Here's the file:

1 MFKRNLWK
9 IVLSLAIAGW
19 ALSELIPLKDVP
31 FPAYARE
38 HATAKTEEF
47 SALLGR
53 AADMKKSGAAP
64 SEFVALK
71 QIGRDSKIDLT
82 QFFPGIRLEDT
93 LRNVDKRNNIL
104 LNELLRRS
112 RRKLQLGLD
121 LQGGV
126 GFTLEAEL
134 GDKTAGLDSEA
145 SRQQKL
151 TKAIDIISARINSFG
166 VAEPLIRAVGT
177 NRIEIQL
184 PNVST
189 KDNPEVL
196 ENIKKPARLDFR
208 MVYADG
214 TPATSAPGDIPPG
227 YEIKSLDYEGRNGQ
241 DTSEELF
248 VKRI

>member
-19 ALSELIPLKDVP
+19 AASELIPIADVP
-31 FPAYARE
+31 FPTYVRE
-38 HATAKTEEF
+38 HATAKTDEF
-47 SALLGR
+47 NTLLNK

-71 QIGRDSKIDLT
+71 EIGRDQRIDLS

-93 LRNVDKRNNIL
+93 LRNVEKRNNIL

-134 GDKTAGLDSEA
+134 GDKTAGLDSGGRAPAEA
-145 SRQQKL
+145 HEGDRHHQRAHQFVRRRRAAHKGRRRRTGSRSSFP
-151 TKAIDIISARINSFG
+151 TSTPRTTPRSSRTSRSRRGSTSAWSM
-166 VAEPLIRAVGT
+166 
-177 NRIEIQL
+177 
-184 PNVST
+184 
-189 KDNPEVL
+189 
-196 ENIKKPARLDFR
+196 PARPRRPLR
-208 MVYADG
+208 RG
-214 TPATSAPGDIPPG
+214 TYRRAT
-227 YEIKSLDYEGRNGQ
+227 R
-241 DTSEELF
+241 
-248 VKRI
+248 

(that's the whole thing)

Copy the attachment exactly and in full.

1 MFKRNLWK
9 IVLSLAIAGW
19 ALSELIPLKDVP
31 FPAYARE
38 HATAKTEEF
47 SALLGR
53 AADMKKSGAAP
64 SEFVALK
71 QIGRDSKIDLT
82 QFFPGIRLEDT
93 LRNVDKRNNIL
104 LNELLRRS
112 RRKLQLGLD
121 LQGGV
126 GFTLEAEL
134 GDKTAGLDSEA
145 SRQQKL
151 TKAIDIISARINSFG
166 VAEPLIRAVGT
177 NRIEIQL
184 PNVST
189 KDNPEVL
196 ENIKKPARLDFR
208 MVYADG
214 TPATSAPGDIPPG
227 YEIKSLDYEGRNGQ
241 DTSEELF
248 VKRI

>member
-19 ALSELIPLKDVP
+19 AASELIPIADVP
-31 FPAYARE
+31 FPTYVRE
-38 HATAKTEEF
+38 HATAKTDEF
-47 SALLGR
+47 NTLLNK

-71 QIGRDSKIDLT
+71 EIGRDQRIDLS

-93 LRNVDKRNNIL
+93 LRNVEKRNNIL

-134 GDKTAGLDSEA
+134 GDKTAGLDSGGRAPAEA
-145 SRQQKL
+145 HEGDRHHQRAHQFVRRRRAAHKGRRRRTGSRSSFP
-151 TKAIDIISARINSFG
+151 TSTPRTTPRSSRTSRSRRGSTSAWSM
-166 VAEPLIRAVGT
+166 
-177 NRIEIQL
+177 
-184 PNVST
+184 
-189 KDNPEVL
+189 
-196 ENIKKPARLDFR
+196 PARPRRPLR
-208 MVYADG
+208 RG
-214 TPATSAPGDIPPG
+214 TYRRAT
-227 YEIKSLDYEGRNGQ
+227 R
-241 DTSEELF
+241 
-248 VKRI
+248 